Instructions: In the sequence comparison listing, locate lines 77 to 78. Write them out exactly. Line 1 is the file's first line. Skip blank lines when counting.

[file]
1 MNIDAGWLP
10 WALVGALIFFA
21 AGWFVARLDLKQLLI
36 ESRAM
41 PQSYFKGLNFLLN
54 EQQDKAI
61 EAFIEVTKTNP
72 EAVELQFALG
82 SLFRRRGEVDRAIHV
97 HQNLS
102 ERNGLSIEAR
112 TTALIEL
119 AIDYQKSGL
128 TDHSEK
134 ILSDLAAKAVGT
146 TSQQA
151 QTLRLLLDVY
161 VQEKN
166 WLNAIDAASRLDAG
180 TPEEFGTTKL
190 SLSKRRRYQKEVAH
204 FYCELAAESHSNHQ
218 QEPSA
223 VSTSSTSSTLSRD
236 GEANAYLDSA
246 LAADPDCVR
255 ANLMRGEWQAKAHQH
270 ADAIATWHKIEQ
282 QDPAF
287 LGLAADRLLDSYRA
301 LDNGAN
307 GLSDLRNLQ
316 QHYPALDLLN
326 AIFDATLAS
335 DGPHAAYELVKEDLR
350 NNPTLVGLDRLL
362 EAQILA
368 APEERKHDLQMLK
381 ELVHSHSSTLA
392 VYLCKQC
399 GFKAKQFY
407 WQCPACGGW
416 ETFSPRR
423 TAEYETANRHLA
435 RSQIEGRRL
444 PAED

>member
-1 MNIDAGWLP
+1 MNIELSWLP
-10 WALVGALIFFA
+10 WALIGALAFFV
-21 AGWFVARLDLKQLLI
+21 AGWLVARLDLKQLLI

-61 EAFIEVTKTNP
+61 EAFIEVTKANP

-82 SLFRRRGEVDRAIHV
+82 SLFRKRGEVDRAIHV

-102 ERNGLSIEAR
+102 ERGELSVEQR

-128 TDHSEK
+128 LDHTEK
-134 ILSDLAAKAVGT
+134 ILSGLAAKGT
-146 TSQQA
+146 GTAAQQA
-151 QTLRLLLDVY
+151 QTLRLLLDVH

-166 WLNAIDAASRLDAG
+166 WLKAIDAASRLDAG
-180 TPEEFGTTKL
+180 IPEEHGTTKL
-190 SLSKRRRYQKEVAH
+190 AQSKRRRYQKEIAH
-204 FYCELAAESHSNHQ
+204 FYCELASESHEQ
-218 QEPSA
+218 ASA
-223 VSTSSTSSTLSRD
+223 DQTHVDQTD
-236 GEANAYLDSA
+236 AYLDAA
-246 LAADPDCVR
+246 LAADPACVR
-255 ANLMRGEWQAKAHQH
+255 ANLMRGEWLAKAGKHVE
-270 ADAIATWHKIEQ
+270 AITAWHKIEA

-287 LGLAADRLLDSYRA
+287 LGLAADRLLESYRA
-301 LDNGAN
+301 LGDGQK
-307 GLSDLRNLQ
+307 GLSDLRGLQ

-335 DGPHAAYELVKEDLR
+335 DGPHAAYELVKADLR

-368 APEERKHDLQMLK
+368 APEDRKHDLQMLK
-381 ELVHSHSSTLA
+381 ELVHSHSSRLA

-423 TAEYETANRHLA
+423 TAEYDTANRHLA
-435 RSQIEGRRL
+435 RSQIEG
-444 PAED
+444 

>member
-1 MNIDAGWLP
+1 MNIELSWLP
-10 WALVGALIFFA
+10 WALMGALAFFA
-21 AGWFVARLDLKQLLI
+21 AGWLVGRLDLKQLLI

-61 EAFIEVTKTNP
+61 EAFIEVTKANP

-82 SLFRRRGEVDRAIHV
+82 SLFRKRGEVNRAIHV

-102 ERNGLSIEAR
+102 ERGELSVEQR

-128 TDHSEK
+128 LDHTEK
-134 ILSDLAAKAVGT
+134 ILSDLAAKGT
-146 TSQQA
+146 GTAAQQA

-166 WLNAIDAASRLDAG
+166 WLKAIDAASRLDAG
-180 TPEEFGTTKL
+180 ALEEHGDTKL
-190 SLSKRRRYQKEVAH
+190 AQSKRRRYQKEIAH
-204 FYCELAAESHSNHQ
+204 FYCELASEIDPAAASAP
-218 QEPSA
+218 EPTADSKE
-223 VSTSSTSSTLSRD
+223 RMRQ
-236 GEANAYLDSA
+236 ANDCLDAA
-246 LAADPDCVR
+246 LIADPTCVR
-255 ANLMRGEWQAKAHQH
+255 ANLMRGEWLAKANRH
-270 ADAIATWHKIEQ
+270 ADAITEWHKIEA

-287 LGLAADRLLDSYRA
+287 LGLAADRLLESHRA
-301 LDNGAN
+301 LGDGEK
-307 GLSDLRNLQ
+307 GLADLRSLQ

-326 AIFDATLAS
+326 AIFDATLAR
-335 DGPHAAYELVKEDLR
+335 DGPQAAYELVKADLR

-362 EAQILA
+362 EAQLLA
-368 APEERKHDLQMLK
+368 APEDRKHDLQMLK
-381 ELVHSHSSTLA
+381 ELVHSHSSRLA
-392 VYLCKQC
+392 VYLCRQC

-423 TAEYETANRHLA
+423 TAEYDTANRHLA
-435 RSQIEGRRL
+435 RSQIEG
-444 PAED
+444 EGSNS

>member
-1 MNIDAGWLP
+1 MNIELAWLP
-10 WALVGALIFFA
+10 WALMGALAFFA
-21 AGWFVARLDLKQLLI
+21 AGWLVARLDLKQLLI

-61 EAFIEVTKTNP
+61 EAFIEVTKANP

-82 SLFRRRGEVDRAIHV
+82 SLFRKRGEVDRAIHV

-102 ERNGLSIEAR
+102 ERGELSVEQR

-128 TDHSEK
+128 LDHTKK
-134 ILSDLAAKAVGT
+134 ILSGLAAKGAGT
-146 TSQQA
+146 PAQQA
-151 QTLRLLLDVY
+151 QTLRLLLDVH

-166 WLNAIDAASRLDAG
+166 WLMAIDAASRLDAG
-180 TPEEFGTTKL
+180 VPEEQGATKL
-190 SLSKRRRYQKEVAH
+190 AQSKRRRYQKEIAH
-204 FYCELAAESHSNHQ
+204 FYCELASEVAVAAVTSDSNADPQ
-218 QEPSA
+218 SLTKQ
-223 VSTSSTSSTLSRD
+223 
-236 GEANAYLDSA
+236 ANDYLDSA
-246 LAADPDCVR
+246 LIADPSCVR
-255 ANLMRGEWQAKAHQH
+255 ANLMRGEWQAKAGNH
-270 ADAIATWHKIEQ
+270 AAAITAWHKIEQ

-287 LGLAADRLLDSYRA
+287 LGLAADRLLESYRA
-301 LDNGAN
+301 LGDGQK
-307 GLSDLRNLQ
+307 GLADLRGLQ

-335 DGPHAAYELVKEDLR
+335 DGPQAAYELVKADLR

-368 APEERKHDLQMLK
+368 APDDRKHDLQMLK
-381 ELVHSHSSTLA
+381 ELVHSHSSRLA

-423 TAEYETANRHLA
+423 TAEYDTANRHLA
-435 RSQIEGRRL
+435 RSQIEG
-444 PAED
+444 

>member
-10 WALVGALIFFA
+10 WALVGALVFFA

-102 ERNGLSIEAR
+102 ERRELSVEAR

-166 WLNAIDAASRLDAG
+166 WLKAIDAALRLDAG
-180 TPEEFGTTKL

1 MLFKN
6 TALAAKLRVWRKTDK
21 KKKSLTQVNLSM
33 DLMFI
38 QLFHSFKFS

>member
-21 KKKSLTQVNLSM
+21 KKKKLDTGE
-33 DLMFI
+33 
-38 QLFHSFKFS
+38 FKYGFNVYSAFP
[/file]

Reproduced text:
+218 ASA
-223 VSTSSTSSTLSRD